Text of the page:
Seanergy Maritime barely stayed in the black late last year as China’s struggling real estate sector caused the capesize bulker market to fall from historic highs a year earlier.

The New York-listed owner of 16 capesizes reported $493,000 in profit for the fourth quarter on Tuesday, compared to a $20.6m profit for the same period in 2021.

Adjusted fourth-quarter net income was $932,000, down from $27.9m a year earlier. Seanergy posted earnings per share of $0.05 for the quarter, beating analyst consensus calling a $0.14 loss per share.

Revenue for the three-month period came in at $27.2m, less than half the $56.7m collected a year earlier, when average capesize rates reached to the heavens as port congestion tied up supply.

They peaked at almost $87,000 per day in early October 2021 before closing the last quarter of the year at just above $19,000 per year.

By comparison, they reached a high point of about $23,200 per day in late December 2022 after climbing from a quarterly low of just under $9,100 per day in late November of that same year.

But chief executive Stamatis Tsantanis pointed out that Athens-based Seanergy achieved average time charter equivalent (TCE) rates of $17,300 per day in the fourth quarter to beat the Baltic Exchange’s assessments for that period by 16%.

He also said his company registered an average TCE rate of $20,400 per day for the full year, surpassing the average Baltic rate for 2022 by 24%.

“We have outperformed the market consistently over the past quarters, despite the volatility experienced in day rates, and we consider this a main pillar of our success,” he said in a statement.

“We are pleased to report another profitable year for Seanergy, despite the prevailing global economic and political challenges that have negatively affected our industry.”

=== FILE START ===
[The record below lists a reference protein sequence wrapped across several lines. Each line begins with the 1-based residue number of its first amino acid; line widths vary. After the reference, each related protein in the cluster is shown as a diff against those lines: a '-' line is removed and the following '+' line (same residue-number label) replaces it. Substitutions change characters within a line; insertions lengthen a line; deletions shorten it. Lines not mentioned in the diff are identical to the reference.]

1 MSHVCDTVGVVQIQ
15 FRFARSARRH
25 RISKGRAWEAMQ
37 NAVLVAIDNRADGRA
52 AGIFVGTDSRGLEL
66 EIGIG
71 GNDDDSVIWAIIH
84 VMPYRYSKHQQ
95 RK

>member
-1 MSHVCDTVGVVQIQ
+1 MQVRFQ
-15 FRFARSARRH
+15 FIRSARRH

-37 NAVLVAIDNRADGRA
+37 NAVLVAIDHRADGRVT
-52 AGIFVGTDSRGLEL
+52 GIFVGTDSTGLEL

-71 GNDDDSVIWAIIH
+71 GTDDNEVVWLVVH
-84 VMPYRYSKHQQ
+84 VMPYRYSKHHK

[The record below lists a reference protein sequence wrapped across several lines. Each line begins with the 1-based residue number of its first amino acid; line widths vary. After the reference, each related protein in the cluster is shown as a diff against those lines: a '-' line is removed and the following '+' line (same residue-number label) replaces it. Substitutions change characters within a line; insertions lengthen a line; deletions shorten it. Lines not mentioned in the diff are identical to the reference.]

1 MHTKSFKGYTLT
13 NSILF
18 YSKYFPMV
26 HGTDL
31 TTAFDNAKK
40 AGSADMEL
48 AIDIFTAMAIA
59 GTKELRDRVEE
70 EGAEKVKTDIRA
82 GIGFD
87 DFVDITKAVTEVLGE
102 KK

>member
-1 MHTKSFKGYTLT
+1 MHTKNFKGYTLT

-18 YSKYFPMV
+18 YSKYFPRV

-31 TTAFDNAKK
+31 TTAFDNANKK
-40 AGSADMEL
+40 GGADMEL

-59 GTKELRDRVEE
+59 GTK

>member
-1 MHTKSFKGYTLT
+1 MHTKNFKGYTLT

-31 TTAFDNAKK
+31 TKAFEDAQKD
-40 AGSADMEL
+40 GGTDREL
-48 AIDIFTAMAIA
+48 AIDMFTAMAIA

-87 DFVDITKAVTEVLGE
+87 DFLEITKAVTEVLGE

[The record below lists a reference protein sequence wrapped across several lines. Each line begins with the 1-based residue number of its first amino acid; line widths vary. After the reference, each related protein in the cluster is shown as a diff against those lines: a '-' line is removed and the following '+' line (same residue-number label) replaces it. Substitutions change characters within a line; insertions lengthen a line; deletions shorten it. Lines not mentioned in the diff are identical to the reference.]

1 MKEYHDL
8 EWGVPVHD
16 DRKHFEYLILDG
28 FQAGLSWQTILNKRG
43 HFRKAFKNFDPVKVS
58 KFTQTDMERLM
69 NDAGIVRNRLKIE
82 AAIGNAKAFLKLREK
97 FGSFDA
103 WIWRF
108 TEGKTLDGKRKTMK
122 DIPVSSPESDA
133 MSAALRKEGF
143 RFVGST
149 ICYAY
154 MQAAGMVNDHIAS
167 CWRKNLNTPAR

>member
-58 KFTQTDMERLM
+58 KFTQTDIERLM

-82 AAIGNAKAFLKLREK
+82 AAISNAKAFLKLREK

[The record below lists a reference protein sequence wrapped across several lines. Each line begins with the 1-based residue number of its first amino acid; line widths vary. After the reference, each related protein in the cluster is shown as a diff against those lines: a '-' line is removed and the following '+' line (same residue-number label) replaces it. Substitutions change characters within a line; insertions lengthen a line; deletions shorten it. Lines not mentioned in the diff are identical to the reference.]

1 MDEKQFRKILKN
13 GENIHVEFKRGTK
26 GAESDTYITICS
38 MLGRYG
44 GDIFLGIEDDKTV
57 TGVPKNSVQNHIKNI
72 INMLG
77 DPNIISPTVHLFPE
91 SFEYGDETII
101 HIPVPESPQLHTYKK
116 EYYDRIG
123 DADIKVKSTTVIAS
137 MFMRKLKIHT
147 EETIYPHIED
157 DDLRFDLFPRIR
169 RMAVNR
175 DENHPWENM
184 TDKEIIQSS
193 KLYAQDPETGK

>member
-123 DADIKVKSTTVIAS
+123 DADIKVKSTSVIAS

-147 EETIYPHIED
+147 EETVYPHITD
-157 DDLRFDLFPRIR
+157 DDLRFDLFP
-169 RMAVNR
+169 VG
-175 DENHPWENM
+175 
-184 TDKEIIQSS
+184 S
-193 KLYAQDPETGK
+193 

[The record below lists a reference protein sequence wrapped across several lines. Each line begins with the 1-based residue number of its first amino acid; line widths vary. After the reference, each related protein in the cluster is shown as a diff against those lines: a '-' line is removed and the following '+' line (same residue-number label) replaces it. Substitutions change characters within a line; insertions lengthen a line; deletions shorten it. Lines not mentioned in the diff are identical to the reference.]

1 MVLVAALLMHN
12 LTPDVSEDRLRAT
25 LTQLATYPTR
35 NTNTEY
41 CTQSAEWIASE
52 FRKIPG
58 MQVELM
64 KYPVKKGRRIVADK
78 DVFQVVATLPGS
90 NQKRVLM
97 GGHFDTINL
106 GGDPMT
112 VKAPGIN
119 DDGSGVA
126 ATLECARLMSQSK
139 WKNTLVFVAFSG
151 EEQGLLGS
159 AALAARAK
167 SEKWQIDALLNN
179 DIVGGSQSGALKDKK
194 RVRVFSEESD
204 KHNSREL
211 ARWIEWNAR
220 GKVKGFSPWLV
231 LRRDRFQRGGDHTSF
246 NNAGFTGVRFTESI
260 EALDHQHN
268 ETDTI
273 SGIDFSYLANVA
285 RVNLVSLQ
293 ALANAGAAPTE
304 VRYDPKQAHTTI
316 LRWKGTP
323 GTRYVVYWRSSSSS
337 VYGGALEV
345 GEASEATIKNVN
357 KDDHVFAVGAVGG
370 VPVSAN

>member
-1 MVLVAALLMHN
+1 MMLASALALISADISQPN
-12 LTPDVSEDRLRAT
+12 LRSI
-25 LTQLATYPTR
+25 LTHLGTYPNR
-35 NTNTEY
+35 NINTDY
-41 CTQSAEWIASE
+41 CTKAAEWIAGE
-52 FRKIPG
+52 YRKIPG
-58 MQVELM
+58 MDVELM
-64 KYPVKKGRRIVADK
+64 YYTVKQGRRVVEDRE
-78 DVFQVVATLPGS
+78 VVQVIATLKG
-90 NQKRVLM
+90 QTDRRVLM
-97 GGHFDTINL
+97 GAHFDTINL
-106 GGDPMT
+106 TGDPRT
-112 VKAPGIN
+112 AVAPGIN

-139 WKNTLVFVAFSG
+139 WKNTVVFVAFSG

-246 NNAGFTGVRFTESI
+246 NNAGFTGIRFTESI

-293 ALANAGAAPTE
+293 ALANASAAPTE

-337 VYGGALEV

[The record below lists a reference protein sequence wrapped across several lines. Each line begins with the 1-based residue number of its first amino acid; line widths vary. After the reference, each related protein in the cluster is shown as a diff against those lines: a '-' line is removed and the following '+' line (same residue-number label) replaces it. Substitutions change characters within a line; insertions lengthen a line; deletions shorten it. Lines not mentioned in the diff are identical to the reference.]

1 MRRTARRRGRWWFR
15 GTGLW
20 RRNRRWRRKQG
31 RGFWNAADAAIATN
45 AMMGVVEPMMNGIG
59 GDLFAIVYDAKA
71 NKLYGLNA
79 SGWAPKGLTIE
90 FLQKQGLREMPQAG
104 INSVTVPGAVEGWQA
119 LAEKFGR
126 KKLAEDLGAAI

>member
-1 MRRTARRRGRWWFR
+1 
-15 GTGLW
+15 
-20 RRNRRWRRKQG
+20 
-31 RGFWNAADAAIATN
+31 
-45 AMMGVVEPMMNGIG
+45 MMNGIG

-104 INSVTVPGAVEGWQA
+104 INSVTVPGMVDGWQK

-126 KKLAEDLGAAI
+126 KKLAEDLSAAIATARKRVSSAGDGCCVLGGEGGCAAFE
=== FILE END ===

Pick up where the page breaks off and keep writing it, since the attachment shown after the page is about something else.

Seanergy provided a shareholder dividend of $0.025 per share for the fourth quarter to attain total cash dividends of $1.275 per share since starting a dividend policy at the beginning of 2022.

“We remain cognizant of current capesize market conditions and our primary aim is to preserve a balance between financial flexibility, capital returns and investment opportunities,” Tsantanis said.

Seanergy Maritime Holdings’ 170,000-dwt Premiership (built 2010) is one of the shipowner’s nine capesizes built in 2010. Photo: Seanergy Maritime Holdings

Tsantanis said he plans to buy up to $1m in Seanergy shares that he considers to be highly undervalued.

Looking forward, he said he expects the rising capesize market to keep improving as China’s manufacturing and real-estate sectors get back on track.

“Regarding current market conditions, we are glad to see that the seasonal spot market weakness was shortlived, and we already see signs of recovery with spot rates and forward curves moving up substantially in recent days,” he said.

For the full year of 2022, Seanergy reported a profit of $17.2m, which was a decline from the $41.3m profit in the previous year. Full-year revenue totalled $125m for 2022, down from $153m in 2021.